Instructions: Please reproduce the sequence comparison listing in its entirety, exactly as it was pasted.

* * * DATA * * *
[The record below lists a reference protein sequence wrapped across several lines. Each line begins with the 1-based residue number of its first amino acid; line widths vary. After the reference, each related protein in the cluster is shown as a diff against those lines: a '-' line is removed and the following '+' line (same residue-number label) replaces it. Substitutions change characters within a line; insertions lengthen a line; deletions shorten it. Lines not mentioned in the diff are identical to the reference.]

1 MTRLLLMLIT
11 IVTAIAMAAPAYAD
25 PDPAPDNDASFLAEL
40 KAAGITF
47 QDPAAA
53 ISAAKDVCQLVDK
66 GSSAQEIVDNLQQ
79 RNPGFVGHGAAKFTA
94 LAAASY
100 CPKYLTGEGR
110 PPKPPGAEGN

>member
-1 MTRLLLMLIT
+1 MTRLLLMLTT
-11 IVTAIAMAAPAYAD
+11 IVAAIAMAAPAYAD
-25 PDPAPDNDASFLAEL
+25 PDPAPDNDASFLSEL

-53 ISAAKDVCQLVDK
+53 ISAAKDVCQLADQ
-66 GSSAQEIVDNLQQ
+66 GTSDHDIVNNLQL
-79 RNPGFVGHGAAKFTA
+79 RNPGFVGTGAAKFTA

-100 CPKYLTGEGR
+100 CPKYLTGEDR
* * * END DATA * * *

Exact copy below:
[The record below lists a reference protein sequence wrapped across several lines. Each line begins with the 1-based residue number of its first amino acid; line widths vary. After the reference, each related protein in the cluster is shown as a diff against those lines: a '-' line is removed and the following '+' line (same residue-number label) replaces it. Substitutions change characters within a line; insertions lengthen a line; deletions shorten it. Lines not mentioned in the diff are identical to the reference.]

1 MTRLLLMLIT
11 IVTAIAMAAPAYAD
25 PDPAPDNDASFLAEL
40 KAAGITF
47 QDPAAA
53 ISAAKDVCQLVDK
66 GSSAQEIVDNLQQ
79 RNPGFVGHGAAKFTA
94 LAAASY
100 CPKYLTGEGR
110 PPKPPGAEGN

>member
-1 MTRLLLMLIT
+1 MTRLLLMLTT
-11 IVTAIAMAAPAYAD
+11 IVAAIAMAAPAYAD
-25 PDPAPDNDASFLAEL
+25 PDPAPDNDASFLSEL

-53 ISAAKDVCQLVDK
+53 ISAAKDVCQLADQ
-66 GSSAQEIVDNLQQ
+66 GTSDHDIVNNLQL
-79 RNPGFVGHGAAKFTA
+79 RNPGFVGTGAAKFTA

-100 CPKYLTGEGR
+100 CPKYLTGEDR